Fly a Virtual Sopwith Camel

Visitors to the Museum of Flight in Seattle will soon have an opportunity to experience the earliest days of military aviation thanks to the collaboration of two local technology companies.

The Sopwith Camel simulators were designed to give museum visitors an immersive World War I flying experience. [Courtesy: One-G Simulation]

Visitors to the Museum of Flight in Seattle will soon have an opportunity to experience the earliest days of military aviation thanks to the collaboration of two local technology companies.

The talents of One-G Simulation, the makers of FAA-approved flight training devices, and education technology company Cignatec have created two Sopwith Camel simulators as part of the Museum's World War I exhibit.

The museum commissioned One-G to design and build the devices to give museum visitors an immersive flying experience through a range of user-activated scenarios.

About the Simulators

One-G produces FAA-approved professional grade aviation training devices. The company began in a Seattle-area garage when One-G CEO Xylon Saltzman, an engineer, flight instructor, and charter pilot was forced to travel to Arizona for type-specific recurrency training. He realized that there was a market for better access to equipment and the company was born. According to Saltzman, One-G received its first letter of authorization from the FAA in 2011. Today, One-G has approximately 100 devices in the flight training world ranging from primary training units that simulate round-dial and G1000 cockpits to the more advanced devices that are used for training by companies such as air ambulance providers that utilize TBM and PC-12s.

"As a longtime resident of Seattle, it has been a pleasure collaborating with the Museum of Flight, successfully bringing the experience of flying a Sopwith Camel into the hands of the general public," said Saltzman.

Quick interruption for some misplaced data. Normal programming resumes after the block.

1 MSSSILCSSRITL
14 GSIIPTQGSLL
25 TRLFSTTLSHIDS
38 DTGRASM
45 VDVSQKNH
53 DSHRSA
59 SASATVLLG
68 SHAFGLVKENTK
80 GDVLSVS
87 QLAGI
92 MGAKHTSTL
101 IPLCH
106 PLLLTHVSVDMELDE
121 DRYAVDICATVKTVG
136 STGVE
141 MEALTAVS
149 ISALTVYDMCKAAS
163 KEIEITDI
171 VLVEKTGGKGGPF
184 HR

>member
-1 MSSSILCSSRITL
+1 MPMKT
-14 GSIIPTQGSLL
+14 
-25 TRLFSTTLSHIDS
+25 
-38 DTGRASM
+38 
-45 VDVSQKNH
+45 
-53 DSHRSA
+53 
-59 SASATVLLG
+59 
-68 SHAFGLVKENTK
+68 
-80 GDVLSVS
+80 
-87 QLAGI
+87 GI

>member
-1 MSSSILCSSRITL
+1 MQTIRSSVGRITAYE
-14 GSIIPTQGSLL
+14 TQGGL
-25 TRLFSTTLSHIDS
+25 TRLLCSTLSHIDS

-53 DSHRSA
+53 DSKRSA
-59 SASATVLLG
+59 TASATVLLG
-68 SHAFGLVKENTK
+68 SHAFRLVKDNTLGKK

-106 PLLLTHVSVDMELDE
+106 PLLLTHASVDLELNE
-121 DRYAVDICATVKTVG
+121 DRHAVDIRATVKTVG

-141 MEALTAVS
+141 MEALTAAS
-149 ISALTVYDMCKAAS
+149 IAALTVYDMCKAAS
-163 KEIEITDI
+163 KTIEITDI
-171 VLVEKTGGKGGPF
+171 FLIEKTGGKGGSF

Cignatec is devoted to creating learning experiences through the application of technology. Josh Swanson, president of Cignatec, is enthusiastic about collaboration with One-G and the MOF. "As a long-time member of the Museum of Flight, and advocate for STEM education, supporting the museum with this project has been a privilege and a lot of fun — and of course, it's always great to work with One-G."

According to Drew Pine, chief simulation engineer for One-G, "We hadn't done anything like this before. It was quite a departure from FAA projects that we mostly develop. We wanted to make it enjoyable for non-pilots." To that end, the units have elevator and aileron control and auto-rudder. "It is more along the lines of an arcade educational device rather than a training device," he said.

There are three scenarios: takeoff and landing practice, follow the leader (another Sopwith Camel), and flying through rings. The flights take place over rural Europe, circa 1917. The scenarios are selected by pressing a button, and last for approximately two minutes.

About the Sopwith Camel

The Sopwith Camel is an open-cockpit single-seat biplane from World War I. Introduced by the Sopwith Aviation Company in 1917, it became one of the best-known fighter aircraft of World War I. The airplane was also immortalized in the Peanuts comic strip as Snoopy, the cartoon Beagle with the rich imagination, pretended to be a WWI flying ace at the controls of a Sopwith Camel while sitting atop his doghouse.

About the Museum of Flight

The Museum of Flight is located at King County International Airport/Boeing Field (KBFI). The museum collection contains aviation artifacts that predate the Wright Brothers and extend through the space program. The MOF is one of the largest aviation museums in the country and has the added bonus that pilots can fly in to visit.

For more information visit https://www.museumofflight.

Meg Godlewski has been an aviation journalist for more than 24 years and a CFI for more than 20 years. If she is not flying or teaching aviation, she is writing about it. Meg is a founding member of the Pilot Proficiency Center at EAA AirVenture and excels at the application of simulation technology to flatten the learning curve. Follow Meg on Twitter @2Lewski.

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